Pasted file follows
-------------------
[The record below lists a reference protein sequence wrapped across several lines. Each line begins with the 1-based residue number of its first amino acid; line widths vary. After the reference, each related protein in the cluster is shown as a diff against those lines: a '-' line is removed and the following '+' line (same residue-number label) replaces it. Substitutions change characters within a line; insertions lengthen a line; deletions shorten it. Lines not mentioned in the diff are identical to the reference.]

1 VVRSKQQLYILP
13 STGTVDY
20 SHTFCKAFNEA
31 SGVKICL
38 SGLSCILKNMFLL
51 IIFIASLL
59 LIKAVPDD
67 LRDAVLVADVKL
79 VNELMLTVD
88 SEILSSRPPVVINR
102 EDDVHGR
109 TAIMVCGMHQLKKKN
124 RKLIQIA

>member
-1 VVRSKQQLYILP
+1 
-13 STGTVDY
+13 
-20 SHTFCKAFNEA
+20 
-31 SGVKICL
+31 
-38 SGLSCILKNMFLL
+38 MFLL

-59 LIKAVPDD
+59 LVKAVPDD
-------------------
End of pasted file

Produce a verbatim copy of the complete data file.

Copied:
[The record below lists a reference protein sequence wrapped across several lines. Each line begins with the 1-based residue number of its first amino acid; line widths vary. After the reference, each related protein in the cluster is shown as a diff against those lines: a '-' line is removed and the following '+' line (same residue-number label) replaces it. Substitutions change characters within a line; insertions lengthen a line; deletions shorten it. Lines not mentioned in the diff are identical to the reference.]

1 VVRSKQQLYILP
13 STGTVDY
20 SHTFCKAFNEA
31 SGVKICL
38 SGLSCILKNMFLL
51 IIFIASLL
59 LIKAVPDD
67 LRDAVLVADVKL
79 VNELMLTVD
88 SEILSSRPPVVINR
102 EDDVHGR
109 TAIMVCGMHQLKKKN
124 RKLIQIA

>member
-1 VVRSKQQLYILP
+1 
-13 STGTVDY
+13 
-20 SHTFCKAFNEA
+20 
-31 SGVKICL
+31 
-38 SGLSCILKNMFLL
+38 MFLL

-59 LIKAVPDD
+59 LVKAVPDD